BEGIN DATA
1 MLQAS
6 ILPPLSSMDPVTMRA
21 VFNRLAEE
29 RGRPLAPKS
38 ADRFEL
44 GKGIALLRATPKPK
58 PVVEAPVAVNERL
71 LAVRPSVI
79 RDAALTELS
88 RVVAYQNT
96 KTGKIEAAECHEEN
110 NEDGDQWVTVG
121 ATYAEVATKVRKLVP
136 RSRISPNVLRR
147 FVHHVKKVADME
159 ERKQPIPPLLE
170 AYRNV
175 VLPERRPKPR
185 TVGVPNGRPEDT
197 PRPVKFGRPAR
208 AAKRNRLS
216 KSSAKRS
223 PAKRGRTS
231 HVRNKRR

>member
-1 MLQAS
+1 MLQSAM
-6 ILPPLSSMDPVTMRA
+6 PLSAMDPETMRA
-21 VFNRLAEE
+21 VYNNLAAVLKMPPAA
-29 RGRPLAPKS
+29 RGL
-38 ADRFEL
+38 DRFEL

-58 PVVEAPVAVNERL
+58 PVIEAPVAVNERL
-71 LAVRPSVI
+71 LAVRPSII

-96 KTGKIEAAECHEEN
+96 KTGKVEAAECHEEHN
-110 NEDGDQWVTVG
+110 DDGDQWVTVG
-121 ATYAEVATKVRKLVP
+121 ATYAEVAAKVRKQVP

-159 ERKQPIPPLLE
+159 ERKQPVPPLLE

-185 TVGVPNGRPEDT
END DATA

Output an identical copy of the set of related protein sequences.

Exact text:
1 MLQAS
6 ILPPLSSMDPVTMRA
21 VFNRLAEE
29 RGRPLAPKS
38 ADRFEL
44 GKGIALLRATPKPK
58 PVVEAPVAVNERL
71 LAVRPSVI
79 RDAALTELS
88 RVVAYQNT
96 KTGKIEAAECHEEN
110 NEDGDQWVTVG
121 ATYAEVATKVRKLVP
136 RSRISPNVLRR
147 FVHHVKKVADME
159 ERKQPIPPLLE
170 AYRNV
175 VLPERRPKPR
185 TVGVPNGRPEDT
197 PRPVKFGRPAR
208 AAKRNRLS
216 KSSAKRS
223 PAKRGRTS
231 HVRNKRR

>member
-1 MLQAS
+1 MLQSAM
-6 ILPPLSSMDPVTMRA
+6 PLSAMDPETMRA
-21 VFNRLAEE
+21 VYNNLAAVLKMPPAA
-29 RGRPLAPKS
+29 RGL
-38 ADRFEL
+38 DRFEL

-58 PVVEAPVAVNERL
+58 PVIEAPVAVNERL
-71 LAVRPSVI
+71 LAVRPSII

-96 KTGKIEAAECHEEN
+96 KTGKVEAAECHEEHN
-110 NEDGDQWVTVG
+110 DDGDQWVTVG
-121 ATYAEVATKVRKLVP
+121 ATYAEVAAKVRKQVP

-159 ERKQPIPPLLE
+159 ERKQPVPPLLE

-185 TVGVPNGRPEDT